cers:

the

That a free paffage fhould be provided for army to return to England, on condition that they should not ferve again in America, during the present conteft: that tranfports fhould enter the port of Bofton for their reception, whenever general Howe fhould think proper to requeft it: and that they fhould be quartered near Boston, that no delay might take place, when an order for embarkation ar rived:

1777.

CHAP. XI.

1777.

That the Canadians of every defcription, should be permitted to return immediately, on the fole condition of their not again arming against the United States :

That the army under general Burgoyne should march to the Maffachusetts by the neareft route they fhould be fupplied with provifions, both on their route and in quarters, at the fame rate of rations, by order of general Gates, as that of his own army:

That the officers fhould wear their fide arms, and be lodged according to their rank; nor at any time be prevented affembling their own troops, according to the ufual military regulations:

That paffports fhould be granted to fuch of ficers as general Burgoyne fhould appoint, immediately to carry dispatches to fir William Howe, to general Carleton, and to England by the way of New York: and that general Gates should engage on the public faith, that none of the dispatches should be opened.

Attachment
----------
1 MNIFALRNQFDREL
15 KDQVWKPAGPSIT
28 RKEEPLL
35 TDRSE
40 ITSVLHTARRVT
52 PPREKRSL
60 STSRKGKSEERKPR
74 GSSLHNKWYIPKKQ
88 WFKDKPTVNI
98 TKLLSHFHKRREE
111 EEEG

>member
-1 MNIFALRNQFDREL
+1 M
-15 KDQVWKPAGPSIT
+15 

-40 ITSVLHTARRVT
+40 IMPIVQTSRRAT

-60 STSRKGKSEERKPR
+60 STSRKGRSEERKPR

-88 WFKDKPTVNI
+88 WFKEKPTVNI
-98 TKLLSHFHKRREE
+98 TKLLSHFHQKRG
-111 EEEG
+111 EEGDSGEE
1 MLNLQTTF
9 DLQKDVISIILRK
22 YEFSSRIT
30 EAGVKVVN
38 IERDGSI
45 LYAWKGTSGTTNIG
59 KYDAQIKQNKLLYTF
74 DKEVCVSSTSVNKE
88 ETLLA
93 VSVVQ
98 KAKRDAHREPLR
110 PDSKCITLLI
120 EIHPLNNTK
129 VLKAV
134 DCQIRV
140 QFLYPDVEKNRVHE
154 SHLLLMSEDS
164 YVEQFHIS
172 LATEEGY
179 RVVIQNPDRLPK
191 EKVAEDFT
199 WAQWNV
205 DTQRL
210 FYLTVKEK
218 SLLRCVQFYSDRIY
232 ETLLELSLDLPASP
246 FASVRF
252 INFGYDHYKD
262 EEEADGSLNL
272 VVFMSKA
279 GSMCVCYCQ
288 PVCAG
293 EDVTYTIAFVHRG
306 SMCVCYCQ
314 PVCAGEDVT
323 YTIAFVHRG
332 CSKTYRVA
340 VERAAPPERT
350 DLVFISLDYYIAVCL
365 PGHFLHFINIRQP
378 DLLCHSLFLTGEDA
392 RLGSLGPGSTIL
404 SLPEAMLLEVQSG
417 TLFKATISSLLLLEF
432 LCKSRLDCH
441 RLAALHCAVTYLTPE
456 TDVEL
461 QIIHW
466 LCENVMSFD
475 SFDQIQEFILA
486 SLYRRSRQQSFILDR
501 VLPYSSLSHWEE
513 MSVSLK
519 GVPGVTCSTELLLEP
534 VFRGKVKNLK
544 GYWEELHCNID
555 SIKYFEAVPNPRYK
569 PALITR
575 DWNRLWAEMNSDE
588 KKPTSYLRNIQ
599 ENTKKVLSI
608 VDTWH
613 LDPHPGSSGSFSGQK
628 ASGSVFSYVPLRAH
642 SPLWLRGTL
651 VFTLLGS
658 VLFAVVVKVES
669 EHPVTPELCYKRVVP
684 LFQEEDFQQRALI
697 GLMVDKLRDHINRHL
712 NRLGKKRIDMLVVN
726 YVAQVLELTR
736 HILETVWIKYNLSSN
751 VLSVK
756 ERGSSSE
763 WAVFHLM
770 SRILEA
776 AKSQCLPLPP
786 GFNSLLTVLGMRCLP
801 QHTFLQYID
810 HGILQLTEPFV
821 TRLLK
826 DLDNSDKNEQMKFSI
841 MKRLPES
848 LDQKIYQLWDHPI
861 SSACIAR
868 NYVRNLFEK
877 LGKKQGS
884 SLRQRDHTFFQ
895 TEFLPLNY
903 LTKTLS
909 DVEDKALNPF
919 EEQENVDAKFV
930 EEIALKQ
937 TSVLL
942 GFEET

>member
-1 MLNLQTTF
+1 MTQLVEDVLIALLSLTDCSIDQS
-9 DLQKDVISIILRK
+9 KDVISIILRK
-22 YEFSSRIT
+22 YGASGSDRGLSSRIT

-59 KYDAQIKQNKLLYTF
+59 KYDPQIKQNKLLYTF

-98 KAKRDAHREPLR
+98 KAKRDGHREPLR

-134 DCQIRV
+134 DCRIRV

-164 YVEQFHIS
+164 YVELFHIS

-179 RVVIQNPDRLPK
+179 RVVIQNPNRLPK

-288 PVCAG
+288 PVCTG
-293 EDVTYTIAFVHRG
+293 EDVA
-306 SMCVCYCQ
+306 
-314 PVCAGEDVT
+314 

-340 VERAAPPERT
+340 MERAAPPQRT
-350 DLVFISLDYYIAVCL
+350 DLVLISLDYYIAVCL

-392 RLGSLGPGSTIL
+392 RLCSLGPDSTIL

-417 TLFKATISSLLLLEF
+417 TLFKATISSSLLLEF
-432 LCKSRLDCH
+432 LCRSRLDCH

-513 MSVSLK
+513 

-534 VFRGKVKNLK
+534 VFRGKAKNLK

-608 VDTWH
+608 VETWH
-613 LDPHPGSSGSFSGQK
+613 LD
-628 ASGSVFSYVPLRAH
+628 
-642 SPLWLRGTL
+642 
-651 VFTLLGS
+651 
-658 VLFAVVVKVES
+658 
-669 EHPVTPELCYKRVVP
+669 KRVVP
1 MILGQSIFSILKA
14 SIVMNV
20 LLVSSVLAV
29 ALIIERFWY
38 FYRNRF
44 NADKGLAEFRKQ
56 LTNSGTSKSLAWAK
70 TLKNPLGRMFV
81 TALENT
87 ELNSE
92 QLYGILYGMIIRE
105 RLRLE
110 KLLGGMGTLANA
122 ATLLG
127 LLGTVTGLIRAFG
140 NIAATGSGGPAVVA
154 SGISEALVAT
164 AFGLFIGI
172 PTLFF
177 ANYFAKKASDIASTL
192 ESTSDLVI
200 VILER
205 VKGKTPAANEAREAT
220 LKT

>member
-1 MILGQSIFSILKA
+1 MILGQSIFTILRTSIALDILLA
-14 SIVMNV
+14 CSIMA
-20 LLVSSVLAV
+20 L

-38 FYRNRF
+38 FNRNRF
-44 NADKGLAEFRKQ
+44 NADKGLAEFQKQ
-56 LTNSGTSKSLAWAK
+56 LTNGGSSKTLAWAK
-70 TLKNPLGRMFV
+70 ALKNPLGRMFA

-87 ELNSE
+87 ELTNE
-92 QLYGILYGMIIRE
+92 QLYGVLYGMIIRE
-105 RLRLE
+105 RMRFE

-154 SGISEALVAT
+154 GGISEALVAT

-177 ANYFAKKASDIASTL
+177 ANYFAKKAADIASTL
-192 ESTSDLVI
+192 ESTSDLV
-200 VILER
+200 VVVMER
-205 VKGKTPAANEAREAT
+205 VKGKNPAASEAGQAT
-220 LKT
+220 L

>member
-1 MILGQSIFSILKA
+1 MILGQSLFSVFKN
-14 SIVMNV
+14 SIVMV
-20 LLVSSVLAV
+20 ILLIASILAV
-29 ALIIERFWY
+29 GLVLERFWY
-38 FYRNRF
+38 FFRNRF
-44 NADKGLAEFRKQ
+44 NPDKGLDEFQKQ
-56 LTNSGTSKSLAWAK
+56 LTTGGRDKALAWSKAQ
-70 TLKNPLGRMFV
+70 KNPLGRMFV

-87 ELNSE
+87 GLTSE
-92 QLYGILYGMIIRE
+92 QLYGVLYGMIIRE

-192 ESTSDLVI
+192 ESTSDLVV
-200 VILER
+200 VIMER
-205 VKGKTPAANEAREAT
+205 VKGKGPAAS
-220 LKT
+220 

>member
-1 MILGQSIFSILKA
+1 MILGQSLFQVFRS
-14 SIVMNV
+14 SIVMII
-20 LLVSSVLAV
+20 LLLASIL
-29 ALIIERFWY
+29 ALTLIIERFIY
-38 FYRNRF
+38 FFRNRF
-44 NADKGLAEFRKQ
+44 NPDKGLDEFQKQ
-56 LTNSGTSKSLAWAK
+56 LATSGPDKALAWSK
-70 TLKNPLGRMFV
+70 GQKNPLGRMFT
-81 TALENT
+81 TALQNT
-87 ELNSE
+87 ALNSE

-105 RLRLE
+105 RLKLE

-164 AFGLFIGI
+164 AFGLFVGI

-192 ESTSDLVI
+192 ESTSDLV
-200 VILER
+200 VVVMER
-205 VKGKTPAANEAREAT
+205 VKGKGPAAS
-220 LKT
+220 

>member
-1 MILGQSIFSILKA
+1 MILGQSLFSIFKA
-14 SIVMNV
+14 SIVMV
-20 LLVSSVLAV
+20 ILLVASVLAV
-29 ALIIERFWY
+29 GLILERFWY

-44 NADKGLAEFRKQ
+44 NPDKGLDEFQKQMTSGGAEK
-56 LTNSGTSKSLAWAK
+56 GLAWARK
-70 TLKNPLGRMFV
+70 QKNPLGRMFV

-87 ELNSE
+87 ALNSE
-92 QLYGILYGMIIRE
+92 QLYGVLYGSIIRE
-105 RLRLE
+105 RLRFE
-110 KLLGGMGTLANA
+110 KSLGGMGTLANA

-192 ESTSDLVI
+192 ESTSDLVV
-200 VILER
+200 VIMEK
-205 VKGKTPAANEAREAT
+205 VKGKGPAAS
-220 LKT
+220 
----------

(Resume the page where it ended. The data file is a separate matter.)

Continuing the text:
After the fecond article it was ftipulated, that if a cartel fhould take place, by which the army under general Burgoyne, or any part of it, might be exchanged, the fecond article fhould be void, as far as fuch exchange should be made.

These and several other circumftances of lefs moment agreed to, the convention was figned with much folemnity.

After the negociation was finished and completed, by the mutual fignature of the officers, general Gates conducted not only as an officer of bravery, punctuality, and a nice fenfe of military honor, but with the fine feelings of humanity, and the delicacy of the gentleman. He carried these ideas fo far, as to restrain the curiosity and pride of his own army, by keeping them within their lines, while, the British were piling their arms. He did not fuffer a man among them, to be a near witness to the humiliating fight, of a haughty and once powerful foe, difarming and divefting themselves of the infignia of military diftinction, and laying them at the feet of the conqueror.